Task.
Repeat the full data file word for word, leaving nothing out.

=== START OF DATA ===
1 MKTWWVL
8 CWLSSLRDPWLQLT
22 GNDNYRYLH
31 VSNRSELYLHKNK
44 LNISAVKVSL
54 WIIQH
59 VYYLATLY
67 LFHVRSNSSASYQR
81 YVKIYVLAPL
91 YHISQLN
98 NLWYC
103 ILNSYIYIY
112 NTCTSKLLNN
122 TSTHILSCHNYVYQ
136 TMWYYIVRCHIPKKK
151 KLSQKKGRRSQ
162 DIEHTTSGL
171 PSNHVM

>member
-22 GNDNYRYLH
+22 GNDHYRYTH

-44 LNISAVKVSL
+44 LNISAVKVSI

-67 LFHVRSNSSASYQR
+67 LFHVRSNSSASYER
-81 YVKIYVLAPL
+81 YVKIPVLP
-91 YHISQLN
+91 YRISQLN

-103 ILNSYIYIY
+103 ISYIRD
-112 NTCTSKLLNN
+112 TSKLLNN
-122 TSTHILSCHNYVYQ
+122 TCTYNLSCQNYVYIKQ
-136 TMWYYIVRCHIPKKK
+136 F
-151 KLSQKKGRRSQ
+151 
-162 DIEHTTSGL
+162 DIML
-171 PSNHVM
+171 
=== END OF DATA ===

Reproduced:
1 MKTWWVL
8 CWLSSLRDPWLQLT
22 GNDNYRYLH
31 VSNRSELYLHKNK
44 LNISAVKVSL
54 WIIQH
59 VYYLATLY
67 LFHVRSNSSASYQR
81 YVKIYVLAPL
91 YHISQLN
98 NLWYC
103 ILNSYIYIY
112 NTCTSKLLNN
122 TSTHILSCHNYVYQ
136 TMWYYIVRCHIPKKK
151 KLSQKKGRRSQ
162 DIEHTTSGL
171 PSNHVM

>member
-22 GNDNYRYLH
+22 GNDHYRYTH

-44 LNISAVKVSL
+44 LNISAVKVSI

-67 LFHVRSNSSASYQR
+67 LFHVRSNSSASYER
-81 YVKIYVLAPL
+81 YVKIPVLP
-91 YHISQLN
+91 YRISQLN

-103 ILNSYIYIY
+103 ISYIRD
-112 NTCTSKLLNN
+112 TSKLLNN
-122 TSTHILSCHNYVYQ
+122 TCTYNLSCQNYVYIKQ
-136 TMWYYIVRCHIPKKK
+136 F
-151 KLSQKKGRRSQ
+151 
-162 DIEHTTSGL
+162 DIML
-171 PSNHVM
+171 